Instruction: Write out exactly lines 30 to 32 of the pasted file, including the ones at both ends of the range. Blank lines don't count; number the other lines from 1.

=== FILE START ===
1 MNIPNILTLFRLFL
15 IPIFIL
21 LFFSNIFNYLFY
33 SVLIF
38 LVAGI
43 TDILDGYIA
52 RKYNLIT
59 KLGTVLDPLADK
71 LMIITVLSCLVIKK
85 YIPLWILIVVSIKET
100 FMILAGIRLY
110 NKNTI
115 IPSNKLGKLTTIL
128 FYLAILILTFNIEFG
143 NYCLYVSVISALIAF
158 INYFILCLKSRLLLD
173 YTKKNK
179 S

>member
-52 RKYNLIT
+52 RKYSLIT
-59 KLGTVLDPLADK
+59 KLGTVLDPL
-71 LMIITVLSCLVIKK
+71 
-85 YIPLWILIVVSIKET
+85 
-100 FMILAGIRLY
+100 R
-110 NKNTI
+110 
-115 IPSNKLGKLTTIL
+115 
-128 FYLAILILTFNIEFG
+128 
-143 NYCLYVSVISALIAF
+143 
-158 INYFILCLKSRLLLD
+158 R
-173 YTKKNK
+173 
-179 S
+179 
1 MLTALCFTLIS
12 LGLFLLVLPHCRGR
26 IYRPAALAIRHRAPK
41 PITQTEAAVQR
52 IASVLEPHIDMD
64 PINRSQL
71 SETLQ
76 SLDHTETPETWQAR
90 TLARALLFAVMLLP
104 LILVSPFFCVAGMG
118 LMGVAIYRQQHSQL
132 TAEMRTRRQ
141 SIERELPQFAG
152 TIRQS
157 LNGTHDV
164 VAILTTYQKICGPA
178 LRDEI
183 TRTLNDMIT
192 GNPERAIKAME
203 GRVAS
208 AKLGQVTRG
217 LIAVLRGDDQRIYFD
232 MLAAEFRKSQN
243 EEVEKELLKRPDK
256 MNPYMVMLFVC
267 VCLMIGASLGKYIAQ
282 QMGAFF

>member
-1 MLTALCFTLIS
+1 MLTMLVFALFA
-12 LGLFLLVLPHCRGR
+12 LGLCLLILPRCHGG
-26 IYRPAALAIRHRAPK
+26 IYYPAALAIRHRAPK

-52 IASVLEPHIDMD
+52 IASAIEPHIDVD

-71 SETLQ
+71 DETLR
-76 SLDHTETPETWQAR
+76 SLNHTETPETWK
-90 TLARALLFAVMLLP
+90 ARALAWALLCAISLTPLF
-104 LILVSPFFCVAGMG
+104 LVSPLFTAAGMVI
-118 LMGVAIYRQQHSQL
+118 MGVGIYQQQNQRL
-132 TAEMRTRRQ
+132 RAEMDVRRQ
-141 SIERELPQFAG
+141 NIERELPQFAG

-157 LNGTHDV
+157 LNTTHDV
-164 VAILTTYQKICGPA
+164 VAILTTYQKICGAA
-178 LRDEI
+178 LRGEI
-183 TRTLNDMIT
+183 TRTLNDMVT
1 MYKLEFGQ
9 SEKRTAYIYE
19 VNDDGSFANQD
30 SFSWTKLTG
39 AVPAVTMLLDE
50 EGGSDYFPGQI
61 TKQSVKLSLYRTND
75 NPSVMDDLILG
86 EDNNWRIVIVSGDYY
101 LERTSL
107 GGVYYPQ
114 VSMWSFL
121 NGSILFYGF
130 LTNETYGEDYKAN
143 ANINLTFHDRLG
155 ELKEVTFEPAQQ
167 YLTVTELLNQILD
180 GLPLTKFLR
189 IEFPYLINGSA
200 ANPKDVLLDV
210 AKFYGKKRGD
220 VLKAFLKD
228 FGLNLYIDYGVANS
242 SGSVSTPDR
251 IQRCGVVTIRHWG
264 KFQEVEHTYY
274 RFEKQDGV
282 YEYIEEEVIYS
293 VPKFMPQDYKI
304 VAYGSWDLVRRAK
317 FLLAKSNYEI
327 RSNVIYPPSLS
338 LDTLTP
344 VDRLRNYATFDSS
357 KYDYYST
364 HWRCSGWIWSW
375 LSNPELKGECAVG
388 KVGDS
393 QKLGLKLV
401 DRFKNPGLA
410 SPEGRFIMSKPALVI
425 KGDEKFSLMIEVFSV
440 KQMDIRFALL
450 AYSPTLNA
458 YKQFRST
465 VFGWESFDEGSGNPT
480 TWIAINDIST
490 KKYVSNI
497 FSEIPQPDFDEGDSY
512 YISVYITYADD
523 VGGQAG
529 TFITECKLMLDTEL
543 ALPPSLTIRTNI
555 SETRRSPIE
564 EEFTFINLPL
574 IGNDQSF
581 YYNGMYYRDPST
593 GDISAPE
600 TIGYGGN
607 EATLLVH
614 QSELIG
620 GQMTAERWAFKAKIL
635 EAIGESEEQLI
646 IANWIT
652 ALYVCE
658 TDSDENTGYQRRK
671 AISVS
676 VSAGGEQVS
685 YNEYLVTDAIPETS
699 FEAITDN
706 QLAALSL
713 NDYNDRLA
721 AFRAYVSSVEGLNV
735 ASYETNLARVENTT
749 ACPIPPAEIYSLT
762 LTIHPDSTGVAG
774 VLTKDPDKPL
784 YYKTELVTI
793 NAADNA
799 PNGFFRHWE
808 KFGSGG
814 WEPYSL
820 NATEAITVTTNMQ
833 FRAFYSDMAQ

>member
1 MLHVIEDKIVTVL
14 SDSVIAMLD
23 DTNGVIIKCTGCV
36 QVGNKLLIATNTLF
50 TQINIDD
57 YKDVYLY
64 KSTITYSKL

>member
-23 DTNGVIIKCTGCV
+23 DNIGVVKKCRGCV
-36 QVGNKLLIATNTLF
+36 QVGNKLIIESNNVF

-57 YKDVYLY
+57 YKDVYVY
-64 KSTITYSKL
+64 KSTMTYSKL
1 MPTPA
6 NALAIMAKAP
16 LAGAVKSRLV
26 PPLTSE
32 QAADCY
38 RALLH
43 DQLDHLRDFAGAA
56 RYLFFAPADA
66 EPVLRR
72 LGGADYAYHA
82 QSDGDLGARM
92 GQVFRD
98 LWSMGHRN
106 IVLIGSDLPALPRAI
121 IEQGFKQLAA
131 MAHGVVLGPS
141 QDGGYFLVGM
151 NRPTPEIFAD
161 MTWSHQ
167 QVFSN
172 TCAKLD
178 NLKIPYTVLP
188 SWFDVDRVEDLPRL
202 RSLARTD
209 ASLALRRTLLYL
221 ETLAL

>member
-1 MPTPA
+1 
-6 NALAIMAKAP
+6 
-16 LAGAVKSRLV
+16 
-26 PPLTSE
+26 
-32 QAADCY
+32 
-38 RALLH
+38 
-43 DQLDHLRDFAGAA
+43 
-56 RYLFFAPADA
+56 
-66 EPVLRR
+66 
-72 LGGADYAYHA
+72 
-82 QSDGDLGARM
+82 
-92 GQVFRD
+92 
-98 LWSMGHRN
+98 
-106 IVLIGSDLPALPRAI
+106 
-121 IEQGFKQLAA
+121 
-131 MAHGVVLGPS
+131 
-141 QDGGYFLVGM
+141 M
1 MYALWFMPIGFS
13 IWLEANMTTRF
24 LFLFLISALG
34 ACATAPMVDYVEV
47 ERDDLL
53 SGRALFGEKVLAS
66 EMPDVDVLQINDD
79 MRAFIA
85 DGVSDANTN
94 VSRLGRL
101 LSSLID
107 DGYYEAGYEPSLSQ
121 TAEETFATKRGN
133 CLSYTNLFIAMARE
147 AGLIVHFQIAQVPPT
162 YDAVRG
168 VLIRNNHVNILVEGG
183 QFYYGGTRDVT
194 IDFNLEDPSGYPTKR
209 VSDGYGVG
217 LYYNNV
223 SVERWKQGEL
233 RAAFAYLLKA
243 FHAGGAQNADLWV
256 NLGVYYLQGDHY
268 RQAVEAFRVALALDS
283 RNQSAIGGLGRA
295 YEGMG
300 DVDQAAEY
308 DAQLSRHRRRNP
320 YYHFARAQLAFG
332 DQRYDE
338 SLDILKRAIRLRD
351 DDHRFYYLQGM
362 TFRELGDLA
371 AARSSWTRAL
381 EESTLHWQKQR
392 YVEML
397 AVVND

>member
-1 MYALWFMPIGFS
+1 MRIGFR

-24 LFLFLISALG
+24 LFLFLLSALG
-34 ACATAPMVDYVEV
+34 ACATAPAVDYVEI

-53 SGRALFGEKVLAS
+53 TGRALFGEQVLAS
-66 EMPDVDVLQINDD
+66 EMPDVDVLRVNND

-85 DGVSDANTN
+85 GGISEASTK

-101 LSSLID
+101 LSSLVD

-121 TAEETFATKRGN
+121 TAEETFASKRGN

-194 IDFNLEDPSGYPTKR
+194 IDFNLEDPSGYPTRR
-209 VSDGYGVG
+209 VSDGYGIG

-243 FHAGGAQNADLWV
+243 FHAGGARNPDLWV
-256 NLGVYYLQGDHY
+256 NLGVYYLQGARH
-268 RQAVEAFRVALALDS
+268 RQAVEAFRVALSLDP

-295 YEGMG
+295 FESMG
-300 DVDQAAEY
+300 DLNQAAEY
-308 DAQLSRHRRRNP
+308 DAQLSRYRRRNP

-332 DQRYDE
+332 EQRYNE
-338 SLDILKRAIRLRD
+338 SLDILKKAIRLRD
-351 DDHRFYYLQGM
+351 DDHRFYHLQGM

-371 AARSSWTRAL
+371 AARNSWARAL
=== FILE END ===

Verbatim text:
-110 NKNTI
+110 
-115 IPSNKLGKLTTIL